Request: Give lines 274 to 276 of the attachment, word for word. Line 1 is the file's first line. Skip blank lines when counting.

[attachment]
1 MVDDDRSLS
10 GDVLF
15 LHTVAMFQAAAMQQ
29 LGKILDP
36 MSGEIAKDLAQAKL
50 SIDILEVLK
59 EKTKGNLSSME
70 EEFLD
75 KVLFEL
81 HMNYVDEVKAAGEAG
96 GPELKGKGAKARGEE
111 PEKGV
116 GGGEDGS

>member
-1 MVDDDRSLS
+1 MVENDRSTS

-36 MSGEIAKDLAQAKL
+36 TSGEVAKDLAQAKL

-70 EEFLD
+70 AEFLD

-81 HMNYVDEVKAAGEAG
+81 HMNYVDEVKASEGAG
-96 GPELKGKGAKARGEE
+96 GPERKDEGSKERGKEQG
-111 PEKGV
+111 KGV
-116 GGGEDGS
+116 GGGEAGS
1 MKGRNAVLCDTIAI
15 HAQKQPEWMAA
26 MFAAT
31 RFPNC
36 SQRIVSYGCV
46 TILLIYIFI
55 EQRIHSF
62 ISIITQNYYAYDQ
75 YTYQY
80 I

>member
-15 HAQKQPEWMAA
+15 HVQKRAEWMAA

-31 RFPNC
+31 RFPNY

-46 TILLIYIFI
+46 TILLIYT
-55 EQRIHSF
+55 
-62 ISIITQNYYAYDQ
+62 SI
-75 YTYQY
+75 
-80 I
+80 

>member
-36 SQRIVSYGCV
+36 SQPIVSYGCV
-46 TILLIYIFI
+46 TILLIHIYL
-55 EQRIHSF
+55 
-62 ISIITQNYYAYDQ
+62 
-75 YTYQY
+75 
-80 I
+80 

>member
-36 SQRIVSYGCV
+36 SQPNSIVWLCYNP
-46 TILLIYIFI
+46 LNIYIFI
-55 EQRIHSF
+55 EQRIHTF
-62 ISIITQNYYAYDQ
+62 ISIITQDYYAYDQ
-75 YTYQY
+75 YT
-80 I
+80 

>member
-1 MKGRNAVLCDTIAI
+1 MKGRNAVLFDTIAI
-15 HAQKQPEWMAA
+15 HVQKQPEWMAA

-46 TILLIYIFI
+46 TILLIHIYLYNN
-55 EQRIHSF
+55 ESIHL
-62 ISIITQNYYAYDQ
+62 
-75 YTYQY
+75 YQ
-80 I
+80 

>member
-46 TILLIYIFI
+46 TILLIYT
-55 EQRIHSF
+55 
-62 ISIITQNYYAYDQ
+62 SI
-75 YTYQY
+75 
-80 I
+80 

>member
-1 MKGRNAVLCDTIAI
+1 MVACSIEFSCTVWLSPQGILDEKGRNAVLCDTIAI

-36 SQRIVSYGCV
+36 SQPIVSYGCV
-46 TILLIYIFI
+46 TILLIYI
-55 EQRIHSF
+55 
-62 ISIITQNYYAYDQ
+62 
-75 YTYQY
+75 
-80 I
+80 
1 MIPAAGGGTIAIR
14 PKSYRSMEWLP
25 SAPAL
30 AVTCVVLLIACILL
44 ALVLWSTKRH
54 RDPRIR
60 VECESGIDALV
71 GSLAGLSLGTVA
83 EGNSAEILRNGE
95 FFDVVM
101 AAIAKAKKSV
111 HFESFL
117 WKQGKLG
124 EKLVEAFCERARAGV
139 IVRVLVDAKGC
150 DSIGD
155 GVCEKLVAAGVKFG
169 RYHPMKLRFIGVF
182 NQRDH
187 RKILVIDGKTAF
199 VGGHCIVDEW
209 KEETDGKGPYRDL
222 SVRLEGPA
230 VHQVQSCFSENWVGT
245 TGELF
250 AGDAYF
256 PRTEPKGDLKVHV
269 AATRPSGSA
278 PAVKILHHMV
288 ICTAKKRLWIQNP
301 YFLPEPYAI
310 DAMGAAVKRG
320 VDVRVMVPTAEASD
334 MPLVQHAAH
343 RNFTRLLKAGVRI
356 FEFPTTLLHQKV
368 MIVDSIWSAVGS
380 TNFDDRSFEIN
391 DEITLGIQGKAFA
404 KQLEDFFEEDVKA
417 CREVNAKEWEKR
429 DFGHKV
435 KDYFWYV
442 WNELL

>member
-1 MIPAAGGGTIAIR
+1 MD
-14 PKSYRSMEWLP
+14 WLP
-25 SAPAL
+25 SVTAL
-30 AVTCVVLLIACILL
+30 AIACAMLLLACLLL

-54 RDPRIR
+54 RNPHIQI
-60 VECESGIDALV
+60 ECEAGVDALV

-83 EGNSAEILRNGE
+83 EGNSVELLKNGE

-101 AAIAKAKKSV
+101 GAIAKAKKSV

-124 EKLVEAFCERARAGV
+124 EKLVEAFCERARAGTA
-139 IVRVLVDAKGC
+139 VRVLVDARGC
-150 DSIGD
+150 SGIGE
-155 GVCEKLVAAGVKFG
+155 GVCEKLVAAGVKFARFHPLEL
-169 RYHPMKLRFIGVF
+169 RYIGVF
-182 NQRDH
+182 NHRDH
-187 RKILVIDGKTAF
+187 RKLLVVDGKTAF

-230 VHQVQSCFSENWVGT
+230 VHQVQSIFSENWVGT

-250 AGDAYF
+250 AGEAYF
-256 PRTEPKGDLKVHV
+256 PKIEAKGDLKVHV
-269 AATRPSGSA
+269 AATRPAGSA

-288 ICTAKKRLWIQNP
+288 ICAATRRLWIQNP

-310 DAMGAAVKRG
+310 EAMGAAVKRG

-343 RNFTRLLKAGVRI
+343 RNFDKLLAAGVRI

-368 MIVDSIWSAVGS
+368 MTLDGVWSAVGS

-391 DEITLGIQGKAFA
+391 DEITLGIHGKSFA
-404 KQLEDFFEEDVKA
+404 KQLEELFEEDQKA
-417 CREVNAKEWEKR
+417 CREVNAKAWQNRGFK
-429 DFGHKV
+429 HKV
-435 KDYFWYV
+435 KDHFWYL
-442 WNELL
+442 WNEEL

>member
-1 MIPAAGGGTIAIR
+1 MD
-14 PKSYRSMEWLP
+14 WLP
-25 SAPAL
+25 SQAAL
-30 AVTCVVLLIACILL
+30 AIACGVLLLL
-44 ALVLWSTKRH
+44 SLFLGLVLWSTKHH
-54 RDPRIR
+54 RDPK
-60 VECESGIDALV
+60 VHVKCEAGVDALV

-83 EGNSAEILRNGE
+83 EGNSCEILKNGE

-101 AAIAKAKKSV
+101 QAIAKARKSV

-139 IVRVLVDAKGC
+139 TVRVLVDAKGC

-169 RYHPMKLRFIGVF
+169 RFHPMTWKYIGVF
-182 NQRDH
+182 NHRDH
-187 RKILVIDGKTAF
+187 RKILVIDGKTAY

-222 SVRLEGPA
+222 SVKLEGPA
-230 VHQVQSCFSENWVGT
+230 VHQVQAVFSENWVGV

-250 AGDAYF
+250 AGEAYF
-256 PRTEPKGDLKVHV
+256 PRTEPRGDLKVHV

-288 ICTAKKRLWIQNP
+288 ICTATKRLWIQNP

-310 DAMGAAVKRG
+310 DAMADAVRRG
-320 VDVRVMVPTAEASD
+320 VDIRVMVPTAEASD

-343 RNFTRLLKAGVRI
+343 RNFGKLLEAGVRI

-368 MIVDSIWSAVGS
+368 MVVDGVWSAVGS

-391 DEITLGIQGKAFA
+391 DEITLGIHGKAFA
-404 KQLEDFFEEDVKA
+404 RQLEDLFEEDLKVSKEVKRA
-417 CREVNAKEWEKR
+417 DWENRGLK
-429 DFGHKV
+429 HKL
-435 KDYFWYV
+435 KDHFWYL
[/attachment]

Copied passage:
+417 DWENRGLK
-429 DFGHKV
+429 HKL